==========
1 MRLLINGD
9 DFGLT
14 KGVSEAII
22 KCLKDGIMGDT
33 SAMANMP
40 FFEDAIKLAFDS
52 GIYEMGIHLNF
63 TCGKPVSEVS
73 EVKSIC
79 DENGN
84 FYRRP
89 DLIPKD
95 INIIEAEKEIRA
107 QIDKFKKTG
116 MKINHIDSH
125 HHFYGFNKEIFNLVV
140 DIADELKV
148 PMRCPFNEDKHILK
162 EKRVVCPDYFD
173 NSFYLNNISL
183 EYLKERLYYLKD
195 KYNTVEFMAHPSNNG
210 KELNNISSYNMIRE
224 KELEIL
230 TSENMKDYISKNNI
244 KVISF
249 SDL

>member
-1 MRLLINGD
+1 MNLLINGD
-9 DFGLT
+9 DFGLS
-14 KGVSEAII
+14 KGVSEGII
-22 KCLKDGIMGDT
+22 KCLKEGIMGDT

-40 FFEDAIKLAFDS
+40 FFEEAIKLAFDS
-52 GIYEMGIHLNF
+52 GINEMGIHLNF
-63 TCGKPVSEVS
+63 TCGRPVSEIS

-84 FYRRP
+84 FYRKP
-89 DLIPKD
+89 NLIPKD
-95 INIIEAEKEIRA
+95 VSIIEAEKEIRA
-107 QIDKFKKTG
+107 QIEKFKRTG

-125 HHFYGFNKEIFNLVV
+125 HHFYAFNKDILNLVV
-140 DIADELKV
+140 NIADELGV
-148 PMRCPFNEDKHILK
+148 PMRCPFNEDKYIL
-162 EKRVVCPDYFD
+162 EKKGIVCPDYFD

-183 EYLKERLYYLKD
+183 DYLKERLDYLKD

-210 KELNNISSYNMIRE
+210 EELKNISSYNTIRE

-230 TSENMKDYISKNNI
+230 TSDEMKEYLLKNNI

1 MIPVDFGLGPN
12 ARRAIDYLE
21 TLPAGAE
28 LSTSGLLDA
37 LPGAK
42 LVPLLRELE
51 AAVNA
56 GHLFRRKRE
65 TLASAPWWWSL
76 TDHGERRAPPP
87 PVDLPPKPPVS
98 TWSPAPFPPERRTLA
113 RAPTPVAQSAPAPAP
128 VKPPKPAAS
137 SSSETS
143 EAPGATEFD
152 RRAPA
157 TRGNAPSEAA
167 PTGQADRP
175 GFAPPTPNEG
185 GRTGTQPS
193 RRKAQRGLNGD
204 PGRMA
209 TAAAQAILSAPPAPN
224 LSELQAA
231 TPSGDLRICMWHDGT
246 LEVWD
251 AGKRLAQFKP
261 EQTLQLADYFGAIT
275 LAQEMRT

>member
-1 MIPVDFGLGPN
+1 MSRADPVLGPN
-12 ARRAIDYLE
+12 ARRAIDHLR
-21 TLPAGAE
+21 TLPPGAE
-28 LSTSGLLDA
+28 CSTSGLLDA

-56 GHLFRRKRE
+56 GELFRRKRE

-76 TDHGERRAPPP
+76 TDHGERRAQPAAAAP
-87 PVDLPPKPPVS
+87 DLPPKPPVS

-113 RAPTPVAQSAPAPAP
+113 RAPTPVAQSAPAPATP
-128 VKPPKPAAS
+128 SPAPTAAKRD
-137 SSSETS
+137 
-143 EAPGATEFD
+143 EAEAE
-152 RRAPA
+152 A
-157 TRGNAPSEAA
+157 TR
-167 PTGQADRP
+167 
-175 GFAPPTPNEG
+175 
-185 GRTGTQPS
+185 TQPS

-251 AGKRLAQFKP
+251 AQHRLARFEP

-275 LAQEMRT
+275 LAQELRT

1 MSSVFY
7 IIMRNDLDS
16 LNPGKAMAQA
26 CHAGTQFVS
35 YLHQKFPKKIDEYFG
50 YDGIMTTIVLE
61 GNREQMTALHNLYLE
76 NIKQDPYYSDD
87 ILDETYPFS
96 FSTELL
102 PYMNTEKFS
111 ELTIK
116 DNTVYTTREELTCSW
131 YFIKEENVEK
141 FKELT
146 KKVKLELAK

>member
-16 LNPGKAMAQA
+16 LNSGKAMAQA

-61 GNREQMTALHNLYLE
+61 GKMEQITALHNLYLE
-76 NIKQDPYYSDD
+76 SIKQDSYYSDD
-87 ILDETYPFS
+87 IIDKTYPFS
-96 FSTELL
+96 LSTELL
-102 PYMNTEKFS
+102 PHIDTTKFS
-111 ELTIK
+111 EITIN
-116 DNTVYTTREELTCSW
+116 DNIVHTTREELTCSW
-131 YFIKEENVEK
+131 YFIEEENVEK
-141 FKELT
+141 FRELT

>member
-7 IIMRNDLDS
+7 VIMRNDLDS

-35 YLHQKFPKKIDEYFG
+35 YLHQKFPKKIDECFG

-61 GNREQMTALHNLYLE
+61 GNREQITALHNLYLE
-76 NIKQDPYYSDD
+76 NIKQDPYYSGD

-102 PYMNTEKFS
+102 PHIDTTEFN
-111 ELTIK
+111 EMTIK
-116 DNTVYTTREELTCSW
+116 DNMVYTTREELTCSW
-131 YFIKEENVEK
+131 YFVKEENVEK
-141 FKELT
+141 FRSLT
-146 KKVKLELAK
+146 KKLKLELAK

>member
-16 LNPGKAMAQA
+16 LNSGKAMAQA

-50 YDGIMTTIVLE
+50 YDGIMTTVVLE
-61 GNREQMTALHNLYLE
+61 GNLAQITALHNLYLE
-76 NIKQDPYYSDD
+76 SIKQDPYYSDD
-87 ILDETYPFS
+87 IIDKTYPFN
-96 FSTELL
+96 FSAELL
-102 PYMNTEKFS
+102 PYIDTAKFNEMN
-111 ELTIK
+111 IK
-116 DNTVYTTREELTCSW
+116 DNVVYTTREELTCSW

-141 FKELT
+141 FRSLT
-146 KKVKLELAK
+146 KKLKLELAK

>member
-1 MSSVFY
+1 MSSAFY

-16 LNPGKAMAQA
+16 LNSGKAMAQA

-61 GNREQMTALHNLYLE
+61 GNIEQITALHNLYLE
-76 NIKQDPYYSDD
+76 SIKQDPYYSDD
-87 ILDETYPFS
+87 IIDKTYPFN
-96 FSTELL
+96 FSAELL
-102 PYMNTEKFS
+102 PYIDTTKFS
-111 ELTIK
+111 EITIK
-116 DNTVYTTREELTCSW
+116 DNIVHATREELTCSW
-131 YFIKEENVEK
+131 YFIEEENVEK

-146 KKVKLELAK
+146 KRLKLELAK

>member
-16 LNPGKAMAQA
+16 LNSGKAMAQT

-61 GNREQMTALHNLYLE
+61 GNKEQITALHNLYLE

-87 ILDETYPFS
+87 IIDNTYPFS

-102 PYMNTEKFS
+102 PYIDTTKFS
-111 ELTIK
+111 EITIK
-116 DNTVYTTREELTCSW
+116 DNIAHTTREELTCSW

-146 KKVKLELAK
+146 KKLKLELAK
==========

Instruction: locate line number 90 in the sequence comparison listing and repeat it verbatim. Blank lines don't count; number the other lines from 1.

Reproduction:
231 TPSGDLRICMWHDGT